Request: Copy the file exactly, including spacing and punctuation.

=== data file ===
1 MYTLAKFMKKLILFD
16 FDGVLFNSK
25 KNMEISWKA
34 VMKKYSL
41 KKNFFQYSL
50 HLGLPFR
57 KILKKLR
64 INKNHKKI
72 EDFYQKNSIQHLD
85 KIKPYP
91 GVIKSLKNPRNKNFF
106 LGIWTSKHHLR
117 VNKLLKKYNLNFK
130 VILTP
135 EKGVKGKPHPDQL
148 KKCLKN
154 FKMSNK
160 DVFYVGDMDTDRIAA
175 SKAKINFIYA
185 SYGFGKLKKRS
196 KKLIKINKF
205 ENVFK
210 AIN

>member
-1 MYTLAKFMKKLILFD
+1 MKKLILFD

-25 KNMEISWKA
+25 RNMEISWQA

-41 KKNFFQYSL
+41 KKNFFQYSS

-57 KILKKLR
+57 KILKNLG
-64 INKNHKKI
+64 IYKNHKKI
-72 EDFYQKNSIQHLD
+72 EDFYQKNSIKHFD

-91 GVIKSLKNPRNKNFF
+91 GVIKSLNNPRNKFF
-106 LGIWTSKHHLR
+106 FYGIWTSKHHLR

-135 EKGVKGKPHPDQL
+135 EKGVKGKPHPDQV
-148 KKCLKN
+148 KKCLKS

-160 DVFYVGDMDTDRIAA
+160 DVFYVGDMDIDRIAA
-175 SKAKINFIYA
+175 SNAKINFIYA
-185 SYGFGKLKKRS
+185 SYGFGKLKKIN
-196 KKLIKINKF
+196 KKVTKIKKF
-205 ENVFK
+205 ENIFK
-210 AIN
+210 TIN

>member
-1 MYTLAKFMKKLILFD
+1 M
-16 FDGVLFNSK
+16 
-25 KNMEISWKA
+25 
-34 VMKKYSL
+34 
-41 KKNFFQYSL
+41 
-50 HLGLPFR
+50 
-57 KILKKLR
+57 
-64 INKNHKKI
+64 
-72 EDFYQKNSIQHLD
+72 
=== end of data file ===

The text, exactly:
1 MYTLAKFMKKLILFD
16 FDGVLFNSK
25 KNMEISWKA
34 VMKKYSL
41 KKNFFQYSL
50 HLGLPFR
57 KILKKLR
64 INKNHKKI
72 EDFYQKNSIQHLD
85 KIKPYP
91 GVIKSLKNPRNKNFF
106 LGIWTSKHHLR
117 VNKLLKKYNLNFK
130 VILTP
135 EKGVKGKPHPDQL
148 KKCLKN
154 FKMSNK
160 DVFYVGDMDTDRIAA
175 SKAKINFIYA
185 SYGFGKLKKRS
196 KKLIKINKF
205 ENVFK
210 AIN

>member
-1 MYTLAKFMKKLILFD
+1 MKKLILFD

-25 KNMEISWKA
+25 RNMEISWQA

-41 KKNFFQYSL
+41 KKNFFQYSS

-57 KILKKLR
+57 KILKNLG
-64 INKNHKKI
+64 IYKNHKKI
-72 EDFYQKNSIQHLD
+72 EDFYQKNSIKHFD

-91 GVIKSLKNPRNKNFF
+91 GVIKSLNNPRNKFF
-106 LGIWTSKHHLR
+106 FYGIWTSKHHLR

-135 EKGVKGKPHPDQL
+135 EKGVKGKPHPDQV
-148 KKCLKN
+148 KKCLKS

-160 DVFYVGDMDTDRIAA
+160 DVFYVGDMDIDRIAA
-175 SKAKINFIYA
+175 SNAKINFIYA
-185 SYGFGKLKKRS
+185 SYGFGKLKKIN
-196 KKLIKINKF
+196 KKVTKIKKF
-205 ENVFK
+205 ENIFK
-210 AIN
+210 TIN

>member
-1 MYTLAKFMKKLILFD
+1 M
-16 FDGVLFNSK
+16 
-25 KNMEISWKA
+25 
-34 VMKKYSL
+34 
-41 KKNFFQYSL
+41 
-50 HLGLPFR
+50 
-57 KILKKLR
+57 
-64 INKNHKKI
+64 
-72 EDFYQKNSIQHLD
+72 